By now, you must be aware of what I call the Republican war on blackness in education. GOPropagandists with GOPoor critical thinking skills have been GOPushing white fragility bills across the nation that would bar institutions of learning from implementing Critical Race Theory and/or The 1619 Project from being implemented into school curricula. They’re claiming that CRT teaches that certain races are inferior to others—which it doesn’t. They’ve whitesplained how it teaches that white people today are responsible for the slavery of America’s past—which it also doesn’t. Mostly, they’ve complained that it makes America look bad—which it does, but only because it makes America look like America.
Senate Minority Leader Mitch McConnell (R-Ky.) is one of the GOPerpetrators who has been leading the charge against CRT and particularly against Nikole Hannah-Jones’ Pulitzer Prize-winning historical collection The 1619 Project. McConnell and his chin-swallowing throat have been shouting from the proverbial pulpit that the project is inaccurate because a bunch of old, flabby white historians said so. McConnell ignores the fact that there were also accredited historians who took part in the project and that historians disagreeing with other historians is as common as the conservative racism that leaks profusely out of the side of the Kentucky senator’s face. (Or, sorry, that might just be the side of his face leaking out of the side of his face.)
Anyway, it turns out that McConnell’s own alma mater knows that when it comes to the 1619 Project, Yertle the Decrepit Turtle doesn’t know what the fuck he’s talking about.
According to The Hill, McYawnnell spoke at the University of Louisville earlier this week, and his speech apparently boiled down to one thing: His fragile white feelings and what they tell him the most important dates in American history are.
“I think this is about American history and the most important dates in American history. And my view—and I think most Americans think—dates like 1776, the Declaration of Independence; 1787, the Constitution; 1861-1865, the Civil War, are sort of the basic tenets of American history,” McConnell and his gnarled chin-and-throat combination said. “There are a lot of exotic notions about what are the most important points in American history. I simply disagree with the notion that The New York Times laid out there that the year 1619 was one of those years.”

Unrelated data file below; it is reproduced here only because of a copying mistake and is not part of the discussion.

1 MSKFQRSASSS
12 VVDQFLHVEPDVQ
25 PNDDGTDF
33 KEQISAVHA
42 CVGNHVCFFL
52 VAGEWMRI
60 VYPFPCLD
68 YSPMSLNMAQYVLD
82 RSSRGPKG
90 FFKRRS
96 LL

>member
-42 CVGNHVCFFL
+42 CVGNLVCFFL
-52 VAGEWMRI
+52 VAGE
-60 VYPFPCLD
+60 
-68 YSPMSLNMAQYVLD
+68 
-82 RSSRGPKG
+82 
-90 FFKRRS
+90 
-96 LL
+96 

White conservatives always assume they’re on the side of popular opinion, but we know that when they say, “most Americans” think anything, they’re really just talking about pasty, white right-wingers like themselves. Also, there is almost never anything not gross about the word “exotic” when it comes out of white people’s mouths.
Anyway, his own people aren’t having it.
“[McConnell’s comments] are quite troubling for American descendants of slaves, our allies and those who support us,” V. Faye Jones, the University of Louisville’s interim senior associate vice president for diversity and equity, said in an email Thursday, the Courier-Journal reports. “To imply that slavery is not an important part of United States history not only fails to provide a true representation of the facts, but also denies the heritage, culture, resilience and survival of Black people in America.
“It also fails to give context to the history of systemic racial discrimination, the United States’ ‘original sin’ as Sen. McConnell called it, which still plagues us today,” Jones continued.
McConnell graduated from the University of Louisville with honors in 1964 and served as President of Student Body, according to the school’s website. According to the Journal, he founded the college’s McConnell Center in 1991, which provides scholarships for students.
In spite of all of that, UL officials don’t fuck with his white, ahistorical nonsense and are not being shy about speaking out against it.
From The Hill:
Jones said stated that the university’s president and provost join her in rejecting McConnell’s sentiments.
“Our vision statement affirms that we ‘commit ourselves to building an exemplary educational community that offers a nurturing and challenging intellectual climate, a respect for the spectrum of human diversity, and a genuine understanding of the many differences — including race, ethnicity, gender, socio-economic status, national origin, sexual orientation, disability, religion, diversity of thought and political ideology — that enrich a vibrant metropolitan research university,’ “ she said. “To be true to that vision, President [Neeli] Bendapudi, Provost [Lori Stewart] Gonzalez and I reject the idea that the year 1619 is not a critical moment in the history of this country.”